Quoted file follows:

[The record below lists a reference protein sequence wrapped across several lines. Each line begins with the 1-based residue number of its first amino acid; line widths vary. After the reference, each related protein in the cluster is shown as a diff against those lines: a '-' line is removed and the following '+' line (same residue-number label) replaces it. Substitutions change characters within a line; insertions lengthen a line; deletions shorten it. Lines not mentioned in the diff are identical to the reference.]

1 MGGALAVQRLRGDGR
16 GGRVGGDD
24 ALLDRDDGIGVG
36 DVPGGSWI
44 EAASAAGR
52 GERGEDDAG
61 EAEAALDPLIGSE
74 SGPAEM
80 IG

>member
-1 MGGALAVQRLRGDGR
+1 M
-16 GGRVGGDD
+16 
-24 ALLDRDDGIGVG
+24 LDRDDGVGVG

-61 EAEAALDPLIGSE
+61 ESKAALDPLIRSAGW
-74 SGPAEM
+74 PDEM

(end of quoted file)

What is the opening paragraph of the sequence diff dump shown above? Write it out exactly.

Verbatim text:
[The record below lists a reference protein sequence wrapped across several lines. Each line begins with the 1-based residue number of its first amino acid; line widths vary. After the reference, each related protein in the cluster is shown as a diff against those lines: a '-' line is removed and the following '+' line (same residue-number label) replaces it. Substitutions change characters within a line; insertions lengthen a line; deletions shorten it. Lines not mentioned in the diff are identical to the reference.]